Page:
The costs and requirements vary widely by state. We incorporated in DE (which isn't known as the Corporate Capital of the World for nothing :D ). It was fairly easy, just filing some papers and sending in the money. I believe it was $89 to incorporate and $30 for a copy of the certficate. I got all the information from the state web site.

Carol
04-20-2006, 01:17 PM
We (MOE 365 mentors) are presenting a paper at the Robotics Conference at the Championships in Atlanta on "501c3 Status, What is It, How to Get it, and Why do I Need It?" If you have gone through the process and are willing to give us some input for the talk, please contact me. Obviously in the next day or two as we are finishing up the talk this weekend (I do my best work at the last minute.)

JaneYoung
04-20-2006, 01:50 PM
We've done this. 3 years ago.
If I can be of any help, please pm me.
Jane

Ralph Lambert
04-21-2006, 09:00 AM
I can provide some additional information on the time line and costs to become a 501(c)3. The steps for the process were provided in my 10-11-2003 post in this thread. You can probably get this done a bit faster but this was our experience: Applied for EIN from IRS on 7/31/03 for $35. Got our original charter of incorporation from Missouri on 9/1/03 for $25. (It sounds like this varies widely from state to state.) Submitted our form 1023 to IRS on 10/28/03 for $500. The IRS asked us to make some modifications to our bylaws and our Missouri articles of incorporation. Submitted for an amended articles of incorporation to Missouri on 12/29/03 for $10. Received our IRS ruling letter in March of 2004.

The IRS was very concerned about the distribution of the organization's assets upon dissolution of the organization. They gave us the paragraph to include in our bylaws and articles of incorporation.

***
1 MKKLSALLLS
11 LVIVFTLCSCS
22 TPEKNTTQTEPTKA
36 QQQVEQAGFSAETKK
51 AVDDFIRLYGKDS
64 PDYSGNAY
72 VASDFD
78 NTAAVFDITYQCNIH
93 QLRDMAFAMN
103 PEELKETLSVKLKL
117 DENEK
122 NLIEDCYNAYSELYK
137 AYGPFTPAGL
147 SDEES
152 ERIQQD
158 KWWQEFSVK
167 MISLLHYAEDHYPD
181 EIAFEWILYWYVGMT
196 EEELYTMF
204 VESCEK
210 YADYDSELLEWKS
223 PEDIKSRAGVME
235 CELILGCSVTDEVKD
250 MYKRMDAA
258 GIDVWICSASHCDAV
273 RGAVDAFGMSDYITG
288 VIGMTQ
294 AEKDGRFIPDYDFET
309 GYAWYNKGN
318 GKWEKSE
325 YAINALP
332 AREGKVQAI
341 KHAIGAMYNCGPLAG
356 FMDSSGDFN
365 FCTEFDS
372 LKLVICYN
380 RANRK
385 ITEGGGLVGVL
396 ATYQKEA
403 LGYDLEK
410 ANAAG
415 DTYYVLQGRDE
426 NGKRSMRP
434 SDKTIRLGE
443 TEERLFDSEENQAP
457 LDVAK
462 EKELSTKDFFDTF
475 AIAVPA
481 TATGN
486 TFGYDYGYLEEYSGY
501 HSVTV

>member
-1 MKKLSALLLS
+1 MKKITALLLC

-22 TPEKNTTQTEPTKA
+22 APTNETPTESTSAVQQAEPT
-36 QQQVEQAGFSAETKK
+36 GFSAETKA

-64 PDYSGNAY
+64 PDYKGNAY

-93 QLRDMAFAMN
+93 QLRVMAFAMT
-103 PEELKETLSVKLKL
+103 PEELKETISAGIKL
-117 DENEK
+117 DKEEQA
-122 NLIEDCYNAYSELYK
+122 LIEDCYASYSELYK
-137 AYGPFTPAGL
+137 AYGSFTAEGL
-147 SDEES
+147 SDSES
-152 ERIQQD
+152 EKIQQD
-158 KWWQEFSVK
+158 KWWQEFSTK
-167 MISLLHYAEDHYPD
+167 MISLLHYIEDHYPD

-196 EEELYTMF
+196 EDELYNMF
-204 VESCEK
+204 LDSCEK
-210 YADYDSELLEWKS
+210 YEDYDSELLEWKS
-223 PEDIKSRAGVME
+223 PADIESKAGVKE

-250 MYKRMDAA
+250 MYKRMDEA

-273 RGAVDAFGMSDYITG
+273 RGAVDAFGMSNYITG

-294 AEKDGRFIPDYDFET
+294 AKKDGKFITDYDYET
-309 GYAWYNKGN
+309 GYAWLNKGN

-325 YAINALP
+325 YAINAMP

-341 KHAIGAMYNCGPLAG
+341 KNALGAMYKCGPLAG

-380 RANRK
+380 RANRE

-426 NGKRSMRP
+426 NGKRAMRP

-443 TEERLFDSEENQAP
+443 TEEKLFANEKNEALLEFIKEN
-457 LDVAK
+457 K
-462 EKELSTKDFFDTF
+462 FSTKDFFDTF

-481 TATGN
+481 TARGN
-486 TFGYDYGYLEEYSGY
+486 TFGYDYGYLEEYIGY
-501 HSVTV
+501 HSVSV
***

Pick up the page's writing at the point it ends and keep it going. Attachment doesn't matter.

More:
Our bylaws, ruling letter and state charter can be found on our website at www.rivercityrobots.org. Click on ABOUT and you will see some the links to these documents on the right side of the screen.

Insurance is still an open issue with our organization. It would be nice to hear from other 501(c)3's on this subject. We are not affiliated with any school or other agency. We are just a regional team taking students from any school in the county. We could not convince our local schools to have a team or even to recognize our team so we have no insurance shirttails to ride.

If I can provide any additional information you can post here or e-mail me at rivercityrobots@hotmail.com

Carol
05-04-2006, 03:40 PM
Our presentation at the robotics conference titled "501(c)(3) Nonprofit Status - What Is It, Do We Need It, and How Do We Get It?" went very well (in my opinion anyway). Thanks to those of you who helped with suggestions for it. The slides can be found at http://moe365.org/moeu.php

I got a message a month or two ago from someone who wanted help in this area. I told her I would get back to her, but unfortunately I can't find the message now. If you're out there, I apologize - please contact me again!